Culinary Tours: On my last visit to New York City, I was on the lookout for something different. The Whitney's current "Off the Wall" exhibit notwithstanding, I was in the market for a day activity that could be enjoyed by my parents and husband and offer an unexpected side of New York. As a novice foodie traveler but someone who adores trying new cuisine and always up for dessert, a food tour seemed the perfect way to have my cake and eat it too, so to speak — combining culture, history and of course, food.
New York City has a thriving gastronomy scene — new restaurants opening every day, menus decorated with Michelin stars and rave reviews and everywhere you look you seem to find a restaurant touting the "Best Pizza in the World."
The city is replete with food tours, most of which cater to a single neighborhood and the local history of that area. Although I was at first skeptical, not at all interested in a run-of-the-mill tour nor visiting the Magnolia Bakery where Carrie and Miranda shared a cupcake, the more I researched New York City food tours, the more appealing the options became.
Known for its "walking tours for the intellectually curious," Context Travel offers a variety of walking seminars in cities around the world — from Athens to Madrid, from Istanbul to Boston. The Context New York tours include architectural history, private art gallery tours and historical guides from the seaport to the skyscrapers. The small, intimate group (up to six people maximum) allows for a lot of one-on-one time and the ability to customize the private tour according to your interests.
The Context Travel Culinary Tour "Tasting the Immigrant Experience" is one of three cuisine walks that delve into New York's appetizing gastronomic history of how cuisine has shaped the neighborhoods and vice versa. Guests are invited to literally taste their way through the immigration waves of the Lower East Side, with special attention given to the Italian and Chinese not-so-subtle influence on the area.
Starting on the corner of Mott and Prince in the heart of what is now known as NoLita, our Context docent guide reviewed the history of the area, juxtaposing the hip and trendy Café Gitane with the local trials and tribulations across years of immigration waves, notably the Irish and Italian communities that thrived on these streets centuries earlier. This paradox of time, trends and tastes set the tone for the rest of the 2.5 hour walk as we explored the Lower East Side's vibrant neighborhoods filled with overflowing markets, bustling restaurants and traditional family-owned shops.
The walking tour highlighted New York's entrenched Italian influences, from the first pizzeria to Di Palo's, one of Little Italy's landmark food shops offering an array of imported Italian meats, cheeses and other hometown products. With more customers speaking Italian than English, you knew you were in the right spot to try a startling variety of olive oils, meats and a mouthwatering parmigiano reggiano. All the while, the shopkeepers join our guide in relaying their love for not only the neighborhood but also the fragrant foods that have cultivated a genuine cultural heritage in New York.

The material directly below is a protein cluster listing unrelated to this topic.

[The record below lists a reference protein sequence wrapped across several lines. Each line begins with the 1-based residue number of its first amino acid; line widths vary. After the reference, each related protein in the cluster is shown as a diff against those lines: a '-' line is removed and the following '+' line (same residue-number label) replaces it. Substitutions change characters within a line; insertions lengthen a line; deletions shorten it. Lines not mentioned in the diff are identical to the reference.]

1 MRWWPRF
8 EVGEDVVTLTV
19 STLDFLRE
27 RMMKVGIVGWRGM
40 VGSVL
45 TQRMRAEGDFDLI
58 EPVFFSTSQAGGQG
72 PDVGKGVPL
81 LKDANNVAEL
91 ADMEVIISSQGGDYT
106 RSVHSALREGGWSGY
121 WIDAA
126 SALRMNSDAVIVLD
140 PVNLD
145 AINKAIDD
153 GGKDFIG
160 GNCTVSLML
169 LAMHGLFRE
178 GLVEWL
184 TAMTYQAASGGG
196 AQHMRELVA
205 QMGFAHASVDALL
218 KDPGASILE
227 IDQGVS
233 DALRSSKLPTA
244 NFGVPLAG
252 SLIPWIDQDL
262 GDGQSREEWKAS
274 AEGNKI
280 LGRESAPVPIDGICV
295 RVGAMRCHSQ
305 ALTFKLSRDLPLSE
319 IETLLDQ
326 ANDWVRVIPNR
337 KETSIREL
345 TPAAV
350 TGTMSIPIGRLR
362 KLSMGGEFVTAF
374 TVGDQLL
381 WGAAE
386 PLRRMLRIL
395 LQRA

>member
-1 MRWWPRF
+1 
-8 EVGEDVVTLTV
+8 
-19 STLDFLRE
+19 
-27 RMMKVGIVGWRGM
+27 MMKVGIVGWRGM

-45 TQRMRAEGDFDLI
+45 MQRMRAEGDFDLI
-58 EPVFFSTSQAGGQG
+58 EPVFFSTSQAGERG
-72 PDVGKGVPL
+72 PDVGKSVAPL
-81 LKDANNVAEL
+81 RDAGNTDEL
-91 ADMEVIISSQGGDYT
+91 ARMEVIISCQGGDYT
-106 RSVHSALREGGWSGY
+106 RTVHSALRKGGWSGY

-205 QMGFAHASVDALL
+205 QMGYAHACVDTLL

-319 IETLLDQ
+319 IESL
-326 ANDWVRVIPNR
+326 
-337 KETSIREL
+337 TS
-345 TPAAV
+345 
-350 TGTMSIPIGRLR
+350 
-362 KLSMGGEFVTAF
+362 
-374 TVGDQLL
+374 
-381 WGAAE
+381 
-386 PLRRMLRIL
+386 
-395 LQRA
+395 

When we had our fill of homemade raviolis and sweet prosciutto served with a short talk about the differences and similarities between Italian and Italian American cuisine, it was time to cross over into the ever-evolving Chinatown. Our guide noted how the name is becoming somewhat of a misnomer as over the last fifty years a surge of immigrants from Japan, Vietnam, Thailand and Cambodia.
From fresh lychees sold at the street market to tantalizing barbecued duck prepared to order, the variety of sights, scents and flavors compliment Chinatown's colorful stores and shop windows decorated in a multitude of languages. Stop in the fish vendors and butchers, try ice cream "regular flavors" black sesame and green tea (or the "exotic flavors" chocolate and butter pecan) and join in a game of mahjong at Columbus Park (or just watch from the sidelines).
The Context Travel guide took us into seemingly hidden shops and restaurants that I wouldn't have noticed on my own. We learned about the subculture of Chinatown, from the basement barber shops tucked under the traditional dim sum restaurants to the elegant spas decorated with jasmine and lavender. We cooled off the hot morning with fresh peach tea in the iconic Ten Ren tea store on Mott Street. Although I had grown up just outside Manhattan, this was a side to the city I had never experienced.
Our guide really knew her stuff — with 30 years worth of experience from living in the neighborhood, her enthusiasm and love for her home was contagious, and her insider relationships with the shop and restaurant owners was unparalleled. In addition to the sumptuous menu of historical significance, we learned about its cultural importance not only in the neighborhood but in the city as a whole.
Context Travel's New York City "Tasting the Immigrant Experience" tour is available from Monday-Saturday and costs $70/person for the 2.5 hour tour of New York's Little Italy and Chinatown neighborhoods.